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In our examination of spatial dimensions, we saw how each figure—points, squares, cubes, and hypercubes—had escalating degrees of freedom of motion. Whether we move back and forth, up and down, or in and out we are always moving through time. If we could freeze time at the moment we call “Now,” it could be illustrated as a point.

Time Point

As with a geometric point, the immediate present as conceptualized above would have zero degrees of freedom of motion. Recall that a point is a geometric position, not an actual space. The frozen present would contain information, like a picture capturing a scene, but nothing would precede it and nothing would follow it. It is our memory of the stacked up moments we call “now” that give us the perception of the motion of time. Whether these are memories of what we have actually experienced or memories of what we have learned of or in the past, they allow us retrospection and the sense of traveling through time. We are accustomed to illustrating this with the time line.

Time Line

In the illustration above, I have used the paragraph sign (¶ ) to designate the Past and the F for the future. The dots from ¶ to the present are the recalled “Now” moments that have brought us here. No dots are on the line past the present because the future is a concept of the time we are going to from the here of Now. It is in the reality of the arrow of time—the fact that it only moves in one direction—that space fails as a time analog. A line provides one degree of freedom of motion. Remember Citizen A and B from Lineland? A can move to B and B can move to A. This represents a full degree of freedom of motion. But we can only move toward the future. At best, we could call this ½ degree of freedom of motion.

If our time line extended to eternity past and eternity future and we could travel in either direction, we would then have a full degree of freedom of motion through time.[1]

Simple Time line

To gain a dimension of time, we must either compound experience or arrive at an x/y function. Compounded experiences are memories shared. They make the “times” of our lives fuller. Cherished memories of solitary experiences are not uncommon, but they are seldom as rich as experiences shared. It is why we gather for family feasts, go to restaurants with friends, and gravitate to the excitement of seeing a movie on opening night.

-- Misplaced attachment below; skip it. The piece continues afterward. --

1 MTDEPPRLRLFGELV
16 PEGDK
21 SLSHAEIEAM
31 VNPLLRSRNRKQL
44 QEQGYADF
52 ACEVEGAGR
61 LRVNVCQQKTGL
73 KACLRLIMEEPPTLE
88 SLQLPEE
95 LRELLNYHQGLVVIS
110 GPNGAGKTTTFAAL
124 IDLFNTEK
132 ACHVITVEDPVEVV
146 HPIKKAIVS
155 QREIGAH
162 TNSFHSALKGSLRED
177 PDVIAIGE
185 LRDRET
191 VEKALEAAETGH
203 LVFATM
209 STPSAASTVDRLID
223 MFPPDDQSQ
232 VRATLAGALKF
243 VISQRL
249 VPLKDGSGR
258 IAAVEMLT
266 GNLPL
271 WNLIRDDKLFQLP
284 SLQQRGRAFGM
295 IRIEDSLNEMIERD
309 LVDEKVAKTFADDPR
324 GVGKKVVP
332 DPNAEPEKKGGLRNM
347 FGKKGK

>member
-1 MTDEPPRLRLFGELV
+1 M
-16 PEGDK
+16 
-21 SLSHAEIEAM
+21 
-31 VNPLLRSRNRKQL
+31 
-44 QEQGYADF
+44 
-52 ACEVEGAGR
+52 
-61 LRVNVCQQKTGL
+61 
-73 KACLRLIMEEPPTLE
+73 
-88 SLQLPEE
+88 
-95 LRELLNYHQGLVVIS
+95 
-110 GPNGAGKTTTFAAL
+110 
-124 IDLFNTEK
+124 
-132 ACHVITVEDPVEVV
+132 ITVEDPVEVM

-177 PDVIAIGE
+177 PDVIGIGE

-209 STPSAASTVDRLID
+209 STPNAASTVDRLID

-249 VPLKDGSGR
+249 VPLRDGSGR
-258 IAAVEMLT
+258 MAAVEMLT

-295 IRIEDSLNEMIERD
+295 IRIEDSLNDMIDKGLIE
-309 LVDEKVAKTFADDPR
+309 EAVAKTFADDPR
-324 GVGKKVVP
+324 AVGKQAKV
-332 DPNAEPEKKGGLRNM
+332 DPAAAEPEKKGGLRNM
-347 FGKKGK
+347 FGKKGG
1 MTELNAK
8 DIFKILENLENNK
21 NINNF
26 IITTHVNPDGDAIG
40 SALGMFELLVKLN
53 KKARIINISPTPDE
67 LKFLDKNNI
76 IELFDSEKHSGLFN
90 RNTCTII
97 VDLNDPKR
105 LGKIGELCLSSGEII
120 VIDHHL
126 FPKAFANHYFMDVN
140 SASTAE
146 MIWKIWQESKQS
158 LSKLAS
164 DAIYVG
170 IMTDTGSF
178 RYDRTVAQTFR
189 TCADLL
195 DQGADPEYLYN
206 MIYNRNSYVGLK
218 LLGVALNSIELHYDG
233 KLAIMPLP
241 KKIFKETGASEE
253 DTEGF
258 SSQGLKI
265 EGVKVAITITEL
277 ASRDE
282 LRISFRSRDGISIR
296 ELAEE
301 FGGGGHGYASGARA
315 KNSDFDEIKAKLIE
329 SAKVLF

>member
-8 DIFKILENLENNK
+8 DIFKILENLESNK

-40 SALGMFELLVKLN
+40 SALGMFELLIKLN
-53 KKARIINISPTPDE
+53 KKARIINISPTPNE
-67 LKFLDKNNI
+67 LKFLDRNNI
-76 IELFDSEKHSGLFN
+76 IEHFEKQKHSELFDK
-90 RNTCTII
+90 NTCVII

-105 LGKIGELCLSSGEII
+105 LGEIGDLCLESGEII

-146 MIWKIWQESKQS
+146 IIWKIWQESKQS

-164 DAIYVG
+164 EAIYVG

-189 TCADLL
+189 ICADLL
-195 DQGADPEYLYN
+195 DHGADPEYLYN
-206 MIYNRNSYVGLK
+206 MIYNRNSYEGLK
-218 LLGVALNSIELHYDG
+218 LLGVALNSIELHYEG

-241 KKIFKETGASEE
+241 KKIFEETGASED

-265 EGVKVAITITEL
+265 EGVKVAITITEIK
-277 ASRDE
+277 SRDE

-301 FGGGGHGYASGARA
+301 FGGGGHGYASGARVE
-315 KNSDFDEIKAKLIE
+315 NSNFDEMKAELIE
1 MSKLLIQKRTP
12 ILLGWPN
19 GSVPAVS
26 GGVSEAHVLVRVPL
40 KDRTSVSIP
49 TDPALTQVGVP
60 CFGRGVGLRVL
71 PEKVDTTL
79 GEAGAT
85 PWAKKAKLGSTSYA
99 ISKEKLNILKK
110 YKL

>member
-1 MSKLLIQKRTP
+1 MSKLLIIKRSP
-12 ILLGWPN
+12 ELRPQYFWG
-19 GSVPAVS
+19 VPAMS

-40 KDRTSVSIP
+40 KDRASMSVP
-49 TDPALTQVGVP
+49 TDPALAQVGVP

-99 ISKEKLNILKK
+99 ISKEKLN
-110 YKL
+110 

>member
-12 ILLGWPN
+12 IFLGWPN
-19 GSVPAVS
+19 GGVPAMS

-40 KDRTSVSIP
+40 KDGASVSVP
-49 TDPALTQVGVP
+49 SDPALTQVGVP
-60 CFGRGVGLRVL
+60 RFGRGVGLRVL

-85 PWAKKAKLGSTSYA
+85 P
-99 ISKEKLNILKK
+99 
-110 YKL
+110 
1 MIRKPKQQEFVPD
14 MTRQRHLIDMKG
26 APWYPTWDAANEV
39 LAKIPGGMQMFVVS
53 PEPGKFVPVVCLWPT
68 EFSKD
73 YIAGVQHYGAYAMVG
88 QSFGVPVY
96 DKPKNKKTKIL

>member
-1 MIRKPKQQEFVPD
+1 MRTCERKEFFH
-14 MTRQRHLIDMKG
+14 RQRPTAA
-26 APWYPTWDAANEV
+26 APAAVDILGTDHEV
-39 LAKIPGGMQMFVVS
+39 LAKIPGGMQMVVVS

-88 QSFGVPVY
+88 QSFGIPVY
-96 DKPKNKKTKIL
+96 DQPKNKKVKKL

When I was a contractor, I sold compounded experience or output in the form of man hours. If I sent three technicians to a job site and they worked for three hours, I would bill my client for nine man hours.

3 men x 3 hours = 9 man hours

The math is analogous to figuring out the area of a rectangle except we are using men and hours instead of length and width. The technicians in the example above would have shared the experience of nine man hours of production. But they aren’t exactly experiencing time squared. The realty of the math looks more like this:

3 hours + 3 hours + 3 hours = 9 hours

Than it does like this:

3 hours x 3 hours = 3 hours2

But what if we could experience time two dimensions? If we had full freedom of motion through time and two time dimensions we could live in simultaneously, then our perceptions and possibilities in such a time continuum would be as different as our theoretical two-dimensional creatures are from one-dimensional creatures. Science fiction often deals with alternative time lines as parallel universes. In this thought experiment, I am staying in this universe but adding a perpendicular time line.

Time Squared

For any experience within the x/y coordinates, there would be a two-dimensional property of time as illustrated in the formula below:[2]

Tx x Ty = T2